Review: 7/7: One Day in London
With the 7th anniversary of the 7/7 bombings just days away, this documentary attempts to piece together the events of that day with testimonies from over 50 people who were directly involved in the attacks, and how the lasting impact of them has influenced their lives. With a programme such as this, it would be easy for it to descend into crude sensationalism in the vein of Air Crash Investigation, Seconds from Disaster or Infamous Assassinations, in which information is presented in a way to morbidly milk tension at the expense of treating the dead and injured in a dignified manner. Fortunately, however, with 7/7: One Day in London, this is not the case and it is instead a sensitive look at the events and their aftermath.
After the end of the inquest into the attacks ended in May 2011, numerous stories came forward that had not been heard before of ordinary people who by sheer chance were caught up in the explosions. These are stories of bravery, of difficulty and horror, of people rising to the challenge of coping with the immediate and long term effects of what they saw and what they experienced. The programme gathers together accounts from commuters, emergency service workers, underground workers and the families of victims and presents them compassionately.
There is no presence of an intruding narrator. Instead the victims, through their stories and the way in which they are intercut with each other, provide the narrative: what they saw, what they heard and what they felt. Additional information is provided by text on the screen, such as how long it took the emergency services to arrive, and what was going on above ground immediately after the blasts. It is profound to see how the perception of time differs between those who were intimately involved and those who were on the periphery – an eternity for the former lasted just minutes for the latter.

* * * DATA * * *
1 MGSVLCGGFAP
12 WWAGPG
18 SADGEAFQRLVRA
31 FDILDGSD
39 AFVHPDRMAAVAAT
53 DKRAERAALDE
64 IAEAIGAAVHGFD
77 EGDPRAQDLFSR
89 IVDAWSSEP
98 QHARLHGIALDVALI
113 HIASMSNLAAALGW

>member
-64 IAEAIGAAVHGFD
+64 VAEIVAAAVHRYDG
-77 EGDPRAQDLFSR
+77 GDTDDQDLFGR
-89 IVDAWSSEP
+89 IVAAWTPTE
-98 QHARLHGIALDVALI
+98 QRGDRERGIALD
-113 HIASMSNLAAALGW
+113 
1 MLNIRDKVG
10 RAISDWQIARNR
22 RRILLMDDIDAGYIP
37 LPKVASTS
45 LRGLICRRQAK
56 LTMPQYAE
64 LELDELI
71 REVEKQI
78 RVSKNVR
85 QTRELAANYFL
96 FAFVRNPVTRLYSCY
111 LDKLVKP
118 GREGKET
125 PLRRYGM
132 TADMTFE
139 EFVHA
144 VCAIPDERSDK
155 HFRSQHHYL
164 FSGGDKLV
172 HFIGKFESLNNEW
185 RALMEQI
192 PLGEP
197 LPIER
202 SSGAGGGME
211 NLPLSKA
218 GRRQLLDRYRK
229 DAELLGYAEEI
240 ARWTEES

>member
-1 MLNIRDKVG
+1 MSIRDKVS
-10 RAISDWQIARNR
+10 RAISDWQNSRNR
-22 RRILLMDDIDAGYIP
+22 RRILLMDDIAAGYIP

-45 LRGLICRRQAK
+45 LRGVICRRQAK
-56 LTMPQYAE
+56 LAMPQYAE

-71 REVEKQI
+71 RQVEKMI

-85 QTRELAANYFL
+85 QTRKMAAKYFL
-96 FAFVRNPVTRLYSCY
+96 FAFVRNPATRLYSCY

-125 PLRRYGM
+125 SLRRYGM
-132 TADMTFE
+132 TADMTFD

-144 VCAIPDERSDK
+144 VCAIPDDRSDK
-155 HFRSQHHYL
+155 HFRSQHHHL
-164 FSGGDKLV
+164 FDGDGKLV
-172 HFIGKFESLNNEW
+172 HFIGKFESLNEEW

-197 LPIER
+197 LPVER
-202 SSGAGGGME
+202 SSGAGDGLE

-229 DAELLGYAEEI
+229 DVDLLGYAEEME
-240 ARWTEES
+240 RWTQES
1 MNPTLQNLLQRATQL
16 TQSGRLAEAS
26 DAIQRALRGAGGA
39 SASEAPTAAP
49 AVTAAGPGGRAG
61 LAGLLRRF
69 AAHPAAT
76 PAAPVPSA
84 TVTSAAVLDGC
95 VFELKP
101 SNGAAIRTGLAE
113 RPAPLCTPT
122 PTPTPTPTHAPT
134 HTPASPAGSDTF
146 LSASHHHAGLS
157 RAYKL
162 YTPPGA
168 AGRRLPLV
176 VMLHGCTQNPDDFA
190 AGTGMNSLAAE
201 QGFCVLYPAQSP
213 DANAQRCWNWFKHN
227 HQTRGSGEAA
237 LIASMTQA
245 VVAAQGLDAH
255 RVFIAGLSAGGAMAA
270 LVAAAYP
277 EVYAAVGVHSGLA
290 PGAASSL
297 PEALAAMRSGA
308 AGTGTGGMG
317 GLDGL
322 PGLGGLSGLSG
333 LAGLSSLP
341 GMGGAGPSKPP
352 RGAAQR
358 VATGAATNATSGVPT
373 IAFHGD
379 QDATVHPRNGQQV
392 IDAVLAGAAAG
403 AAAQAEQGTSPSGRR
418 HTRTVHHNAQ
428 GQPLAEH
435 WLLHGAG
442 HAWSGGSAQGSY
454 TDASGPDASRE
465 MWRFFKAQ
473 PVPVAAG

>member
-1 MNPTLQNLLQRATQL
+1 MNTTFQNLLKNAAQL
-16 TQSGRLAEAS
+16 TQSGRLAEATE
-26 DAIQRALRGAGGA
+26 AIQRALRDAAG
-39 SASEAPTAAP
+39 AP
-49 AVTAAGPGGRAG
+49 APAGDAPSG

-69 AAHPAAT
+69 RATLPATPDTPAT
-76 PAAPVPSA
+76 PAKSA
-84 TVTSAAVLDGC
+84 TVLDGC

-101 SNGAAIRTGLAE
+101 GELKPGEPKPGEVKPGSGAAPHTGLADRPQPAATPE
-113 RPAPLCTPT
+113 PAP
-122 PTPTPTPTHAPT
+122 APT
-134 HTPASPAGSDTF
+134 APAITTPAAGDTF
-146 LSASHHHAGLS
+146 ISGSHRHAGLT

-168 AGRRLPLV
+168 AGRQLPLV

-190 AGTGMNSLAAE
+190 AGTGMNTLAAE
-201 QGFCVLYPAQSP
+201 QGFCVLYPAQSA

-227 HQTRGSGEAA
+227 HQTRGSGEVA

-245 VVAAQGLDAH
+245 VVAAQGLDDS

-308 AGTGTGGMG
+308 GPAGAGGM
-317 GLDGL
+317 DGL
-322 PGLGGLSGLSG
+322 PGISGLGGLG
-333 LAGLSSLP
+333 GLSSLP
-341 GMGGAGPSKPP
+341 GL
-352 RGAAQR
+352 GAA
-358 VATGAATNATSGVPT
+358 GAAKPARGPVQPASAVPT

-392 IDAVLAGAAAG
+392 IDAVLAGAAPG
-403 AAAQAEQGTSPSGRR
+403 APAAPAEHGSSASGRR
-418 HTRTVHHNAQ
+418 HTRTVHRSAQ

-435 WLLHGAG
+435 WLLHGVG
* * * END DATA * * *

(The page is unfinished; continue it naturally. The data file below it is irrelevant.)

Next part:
This is something which needs to be watched. It is impossible for people who did not directly experience these things to understand just precisely what their impact was, nor how people can cope with what they experienced. Myself being 12 at the time of the attacks, I wasn’t really aware of them in any more than a general sense and perhaps this is the same for a lot of people my age. This documentary allows ordinary people to speak for themselves about what 7/7 meant to their own individual lives, rather than politicians and newsreaders talking in general terms about abstract concepts.
7/7: One Day in London aired on Monday, and is available on the BBC iPlayer here until Thursday 12th July 2012.